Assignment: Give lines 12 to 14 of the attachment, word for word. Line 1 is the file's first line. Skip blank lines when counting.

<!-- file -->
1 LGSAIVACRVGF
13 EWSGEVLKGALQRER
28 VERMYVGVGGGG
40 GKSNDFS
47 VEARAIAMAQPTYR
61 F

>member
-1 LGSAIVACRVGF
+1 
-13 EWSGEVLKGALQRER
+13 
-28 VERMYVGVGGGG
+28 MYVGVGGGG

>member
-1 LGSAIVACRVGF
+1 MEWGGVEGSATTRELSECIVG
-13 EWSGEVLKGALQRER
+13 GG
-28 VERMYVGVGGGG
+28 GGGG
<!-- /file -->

-28 VERMYVGVGGGG
+28 MYVGVGGGG

>member